Hidden Springs grafts theirs onto Osage Orange if I recall correctly; they do not grow seedling trees of Che. If you mean they graft an unnamed "seedling", they then are no different from any other nursery, to my knowledge. Don't know of anyone who has selected and named superior cultivars from the wild (somewhere in China?) My impression of the one nursery that sells a seedless selection is that this if merely a female. My sample size is too small to determine the value of two for pollination vs. one female.
We are at 1800' zone 6, we rarely get into the 90s; we are on the borderline for enough heat to ripen Che fruit. In a cool summer, defoliation in fall will occur before last of fruit is ripe.
Ripe fruit has a strawberry color, knotty exterior like Osage Orange, tastes a bit like pear and fig to us; sweet but not overly so. Strange in that slightly unripe fruit leaves a metallic taste in my mouth.
In summary, an overlooked minor fruit. Well worth the effort to put in as a carefree, dependable producer in our area. The Blacks at Hidden Springs have made a jam with them. "

Seems like I recall our buddy gonebananas stating that he'd seen Che 'on its own roots', and that it turned into an impenetrable thorny thicket that required a bulldozer to eliminate.


 o
RE: Che tree

Anyone have exp. with Che in zone 7b? Only have so much room left and i'm seriously considering a che.


 o
RE: Che tree

Lucky and all,
Che can be graft onto Osage Orange but what about onto a Mulberry seedlings or tree?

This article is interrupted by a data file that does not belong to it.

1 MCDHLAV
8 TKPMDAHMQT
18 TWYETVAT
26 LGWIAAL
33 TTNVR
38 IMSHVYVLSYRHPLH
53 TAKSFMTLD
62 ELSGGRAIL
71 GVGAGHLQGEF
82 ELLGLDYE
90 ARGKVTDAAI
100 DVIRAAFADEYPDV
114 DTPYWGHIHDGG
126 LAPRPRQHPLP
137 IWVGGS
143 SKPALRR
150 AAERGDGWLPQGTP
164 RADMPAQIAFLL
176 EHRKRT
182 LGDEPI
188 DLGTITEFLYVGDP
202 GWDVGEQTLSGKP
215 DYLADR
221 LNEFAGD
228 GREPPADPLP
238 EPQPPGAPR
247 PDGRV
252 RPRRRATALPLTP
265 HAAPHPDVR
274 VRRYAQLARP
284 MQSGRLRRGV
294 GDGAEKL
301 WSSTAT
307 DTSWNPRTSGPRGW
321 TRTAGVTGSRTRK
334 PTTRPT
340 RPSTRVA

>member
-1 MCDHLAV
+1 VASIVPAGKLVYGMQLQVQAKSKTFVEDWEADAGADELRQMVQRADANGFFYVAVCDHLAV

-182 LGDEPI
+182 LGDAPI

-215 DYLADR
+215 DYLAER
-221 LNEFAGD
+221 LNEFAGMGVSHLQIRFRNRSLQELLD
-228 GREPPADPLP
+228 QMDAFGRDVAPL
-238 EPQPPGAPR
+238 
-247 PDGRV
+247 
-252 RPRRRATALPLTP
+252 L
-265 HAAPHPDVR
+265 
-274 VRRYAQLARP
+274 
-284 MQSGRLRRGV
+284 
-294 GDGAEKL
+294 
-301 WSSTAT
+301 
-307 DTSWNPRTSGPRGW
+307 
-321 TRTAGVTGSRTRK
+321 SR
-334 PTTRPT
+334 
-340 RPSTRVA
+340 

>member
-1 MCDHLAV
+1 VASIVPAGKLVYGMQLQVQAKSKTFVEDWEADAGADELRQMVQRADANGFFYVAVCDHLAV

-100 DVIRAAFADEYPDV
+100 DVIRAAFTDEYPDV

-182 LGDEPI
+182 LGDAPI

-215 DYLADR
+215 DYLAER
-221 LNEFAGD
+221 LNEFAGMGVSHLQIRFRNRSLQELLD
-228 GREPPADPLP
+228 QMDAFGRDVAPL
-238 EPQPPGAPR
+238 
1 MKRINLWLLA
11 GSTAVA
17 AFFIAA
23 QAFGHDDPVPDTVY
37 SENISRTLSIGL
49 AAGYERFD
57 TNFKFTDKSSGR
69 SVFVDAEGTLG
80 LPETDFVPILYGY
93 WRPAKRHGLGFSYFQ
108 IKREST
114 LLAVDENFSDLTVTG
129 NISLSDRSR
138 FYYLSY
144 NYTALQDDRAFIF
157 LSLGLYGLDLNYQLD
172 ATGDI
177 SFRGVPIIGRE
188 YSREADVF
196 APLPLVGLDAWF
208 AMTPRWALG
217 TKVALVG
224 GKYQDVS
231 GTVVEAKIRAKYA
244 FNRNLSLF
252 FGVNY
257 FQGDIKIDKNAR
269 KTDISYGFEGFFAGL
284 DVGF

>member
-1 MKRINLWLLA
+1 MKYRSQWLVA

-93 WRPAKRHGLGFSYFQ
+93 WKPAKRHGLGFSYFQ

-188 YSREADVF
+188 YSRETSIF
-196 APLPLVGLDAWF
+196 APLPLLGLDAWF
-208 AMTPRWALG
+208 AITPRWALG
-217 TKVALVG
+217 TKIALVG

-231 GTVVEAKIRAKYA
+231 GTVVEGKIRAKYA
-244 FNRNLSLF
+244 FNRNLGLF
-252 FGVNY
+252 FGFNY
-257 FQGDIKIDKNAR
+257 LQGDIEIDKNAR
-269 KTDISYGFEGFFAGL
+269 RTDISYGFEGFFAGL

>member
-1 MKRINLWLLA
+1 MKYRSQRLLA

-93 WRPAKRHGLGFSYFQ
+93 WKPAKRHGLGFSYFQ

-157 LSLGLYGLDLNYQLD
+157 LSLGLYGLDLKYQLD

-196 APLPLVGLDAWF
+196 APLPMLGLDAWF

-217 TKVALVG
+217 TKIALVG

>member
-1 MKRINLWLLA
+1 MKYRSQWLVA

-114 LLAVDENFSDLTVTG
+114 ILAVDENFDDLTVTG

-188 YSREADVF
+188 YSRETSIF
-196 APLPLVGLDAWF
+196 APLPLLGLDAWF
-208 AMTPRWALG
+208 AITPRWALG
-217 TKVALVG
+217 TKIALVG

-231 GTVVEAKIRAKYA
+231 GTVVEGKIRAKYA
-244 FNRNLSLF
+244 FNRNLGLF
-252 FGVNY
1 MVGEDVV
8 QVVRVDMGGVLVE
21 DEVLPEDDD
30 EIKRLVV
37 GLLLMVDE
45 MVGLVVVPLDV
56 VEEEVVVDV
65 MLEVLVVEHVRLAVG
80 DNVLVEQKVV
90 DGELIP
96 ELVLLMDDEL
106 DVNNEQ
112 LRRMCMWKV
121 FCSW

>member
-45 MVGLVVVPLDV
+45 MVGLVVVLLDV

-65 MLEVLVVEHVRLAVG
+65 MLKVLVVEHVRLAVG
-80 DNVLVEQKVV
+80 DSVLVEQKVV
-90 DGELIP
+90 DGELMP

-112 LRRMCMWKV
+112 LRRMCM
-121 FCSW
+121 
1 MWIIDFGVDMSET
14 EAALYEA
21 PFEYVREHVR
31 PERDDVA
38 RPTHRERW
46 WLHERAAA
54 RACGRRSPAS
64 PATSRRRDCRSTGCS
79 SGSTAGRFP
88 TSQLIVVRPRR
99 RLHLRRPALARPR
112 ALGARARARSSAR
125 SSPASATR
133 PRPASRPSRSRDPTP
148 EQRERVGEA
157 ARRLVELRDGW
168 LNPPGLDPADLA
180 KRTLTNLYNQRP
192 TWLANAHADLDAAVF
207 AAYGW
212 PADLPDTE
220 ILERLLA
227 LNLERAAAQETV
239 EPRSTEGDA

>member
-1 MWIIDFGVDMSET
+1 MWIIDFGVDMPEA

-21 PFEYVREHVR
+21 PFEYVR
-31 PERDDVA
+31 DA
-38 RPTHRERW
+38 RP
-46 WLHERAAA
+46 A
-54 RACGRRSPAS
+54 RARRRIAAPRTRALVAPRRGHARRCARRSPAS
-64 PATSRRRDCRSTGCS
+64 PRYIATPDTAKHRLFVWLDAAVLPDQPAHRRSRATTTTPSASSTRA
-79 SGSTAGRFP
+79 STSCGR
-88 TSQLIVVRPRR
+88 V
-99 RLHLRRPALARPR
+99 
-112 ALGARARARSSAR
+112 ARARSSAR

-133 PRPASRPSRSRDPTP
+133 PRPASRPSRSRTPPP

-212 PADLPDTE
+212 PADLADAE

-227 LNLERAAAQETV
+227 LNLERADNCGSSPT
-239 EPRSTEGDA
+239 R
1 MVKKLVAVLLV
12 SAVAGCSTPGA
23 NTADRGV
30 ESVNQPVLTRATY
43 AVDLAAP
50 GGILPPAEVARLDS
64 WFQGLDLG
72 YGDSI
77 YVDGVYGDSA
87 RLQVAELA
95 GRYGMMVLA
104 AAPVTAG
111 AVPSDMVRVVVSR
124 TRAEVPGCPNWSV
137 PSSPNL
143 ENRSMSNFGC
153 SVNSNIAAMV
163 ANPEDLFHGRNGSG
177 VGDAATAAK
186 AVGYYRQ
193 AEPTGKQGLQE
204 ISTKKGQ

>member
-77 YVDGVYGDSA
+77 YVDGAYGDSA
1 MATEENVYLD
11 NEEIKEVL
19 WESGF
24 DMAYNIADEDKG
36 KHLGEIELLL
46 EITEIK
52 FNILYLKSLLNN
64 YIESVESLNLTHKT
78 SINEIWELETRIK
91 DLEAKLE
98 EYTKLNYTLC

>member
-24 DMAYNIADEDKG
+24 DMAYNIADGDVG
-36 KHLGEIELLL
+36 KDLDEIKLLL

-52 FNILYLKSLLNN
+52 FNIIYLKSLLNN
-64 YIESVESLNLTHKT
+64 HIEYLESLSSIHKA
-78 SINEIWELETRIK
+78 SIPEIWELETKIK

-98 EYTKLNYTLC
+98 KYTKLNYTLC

Tony


 o
RE: Che tree

I have grown Che for about 10 years in Tampa, Fl. Being so vigorous, I pruned heavily and later the fruits would drop prematurely. This past winter I did not prune and got full sized, ripe fruits at the branch tips way up there (15 to 20 feet). When they fell or I shook them off I was able to get my first taste: figlike and a bit sweet AND with lots of seeds. I got the tree from Just Fruit in Crawfordville, Fl. Paul


 o
RE: Che tree

I too would like to know if it can be grafted onto mulberry rootstock. I have two trees that died to the ground and then came up the next year. I have been holding onto them without knowing what to do with them. Is there a place one could get scion? Is there information on grafting these?

I found an article that says it might be hardy in zone 5.

Here is a link that might be useful: The Hardy Che Fruit Tree - Fig Taste for the Northern Gardener


 o
RE: Che tree

Limited tries here, and by a friend in MS - but in my experience, it seems that Che is not graft compatible with mulberry - or at least, not with M.alba.


 o
RE: Che tree

  • Posted by lkz5ia z5 west iowa (My Page) on
    Wed, Jun 26, 13 at 23:40

I had 3 females and a male, couple died during a couple winters of -20s, 1 female and male survived, they were all young so maybe as they get older, could survive better, as one of the dead ones came back as osage orange. Hope to get that grafted back sometime.

They seem hardier than other borderline things I've tried like hardy almonds and jujubes. I bought another female and planted graft below ground, hope it roots and suckers that some say it can do.


 o Post a Follow-Up

Please Note: Only registered members are able to post messages to this forum.

    If you are a member, please log in.

    If you aren't yet a member, join now!


Return to the Fruit & Orchards Forum

Information about Posting

  • You must be logged in to post a message. Once you are logged in, a posting window will appear at the bottom of the messages. If you are not a member, please register for an account.
  • Please review our Rules of Play before posting.
  • Posting is a two-step process. Once you have composed your message, you will be taken to the preview page. You will then have a chance to review your post, make changes and upload photos.
  • After posting your message, you may need to refresh the forum page in order to see it.
  • Before posting copyrighted material, please read about Copyright and Fair Use.
  • We have a strict no-advertising policy!
  • If you would like to practice posting or uploading photos, please visit our Test forum.
  • If you need assistance, please Contact Us and we will be happy to help.


Learn more about in-text links on this page here